I suppose my journey began, before I had even an inkling of Austin, in the face of a talented woman that I met at our local art market on the bank of the St. Johns River in Jacksonville, Florida. The inspiring and radical: Claire Sommers Buck, was nurtured and fostered straight from the hills of this region I now call home. Little did I know that she had already become my new neighbor and that we'd spend some lovely mornings sipping coffee, strolling through the farmer's market, picking each others brains for creative solutions to our designs, and laughing like friends. I enjoyed her weavings of the word "dang" into our conversations and her signature greeting, "Hey Guurl.." And before I departed Florida we had the pleasure of being featured in a joint show at the trendy Anchor Boutique in downtown St. Augustine, FL.
Well, my creative side is insanely enamoured with SoCo (South Congress) and East Side (Downtown, East of I-35) as well as Rainey Street. Though I have yet to venture into the Warehouse District. On some weekend afternoons, I leave the heels at home and stroll down South Congress! There are locally crafted artisan wares to be uncovered, spread out in every available lot in undulating rows.
I made my first SoCo purchase from a tall, lean, old fella in jeans, a cowboy hat and boots. He made rings from twisted guitar strings and bullet casings. Then I met a dynamic woman named Ruth (a transplant from Portland) who crafts couture style fashion out of bicycle innertubes. Her patterns in rubber remind me of those in traditional Irish lace. I get so enthralled by artists who venture out of the norm, who experiment with alternative materials and develop their own signature techniques. I am certainly saving up to acquire one of Ruth's edgey cut-out boleros. There is something so thrilling and rewarding about handing over my cash to the maker of an item when so many of the items we acquire and will live with for years couldn't be further from their craftsman whom might only receive a fraction of that cash. Speaking of such, 10,000 Villages is a fair trade store staffed by volunteers and filled with home decor, toys, cards and textiles that are handmade in villages all across the world. If you get nibbly whilst perusing this area, sample some of the food trailors' creative fare!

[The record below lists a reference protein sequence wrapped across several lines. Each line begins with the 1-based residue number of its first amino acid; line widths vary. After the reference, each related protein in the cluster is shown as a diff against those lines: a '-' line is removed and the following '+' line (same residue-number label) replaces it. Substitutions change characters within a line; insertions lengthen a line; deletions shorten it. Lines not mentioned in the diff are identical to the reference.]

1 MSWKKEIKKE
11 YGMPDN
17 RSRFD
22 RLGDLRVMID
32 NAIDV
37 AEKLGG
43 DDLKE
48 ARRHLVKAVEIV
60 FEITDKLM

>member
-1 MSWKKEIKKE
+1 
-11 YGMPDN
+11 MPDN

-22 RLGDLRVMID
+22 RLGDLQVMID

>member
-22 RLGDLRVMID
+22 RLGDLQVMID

Then there are the boutiques...my favorite being MAYA, where I couldn't resist the tribal print kimono dress above! But if vintage, antique, or steampunk trinkets are your thang, you will adore Uncommon Objects. Once inside my senses become enchanted and my imagination is transported into films like La Cité des Enfants Perdus by French Director Jean-Pierre Jeunet or surrealist ones from the 1930's by Luis Buñuel.
For Latin American & Mexican folk art, collectibles and gift ideas, Tesoros Trading Company is not to be missed. They stock everything from "Dia de los Muertos" items to recycled flip flop bangles to Moroccan lanterns which can be purchased for a song.
But wait... there is so much more than SoCo! Any free evening could not be better spent then visiting the sultry East Side Show Room on East 6th Street. Their variety of live music acts, hip peppermint & emerald decor, speakeasy atmosphere, local art, classic cocktails and deluctable, locally sourced menu items are dazzling. Sometimes you even get a little space to dance, and their quaint courtyard in back is aglow with amber strands of lights. Not to mention the courteous staff each have their own chic-ness. My favorite being the articulate artist: Xavier Schipani whose style emmanates a Basquiat-meets-Warpaint vibe. Her erotic black and white illustrations currently adorn the walls. So cruise down there and request a Fur Elise cocktail to sip while you take in her art... And never miss a performance of Glover Tengo on piano there if you can help it! This clip is dark, but worth a listen as Tengo's piano spills forth his magic... The East Side Dandies are pretty fun, too. Give a listen at 1:20.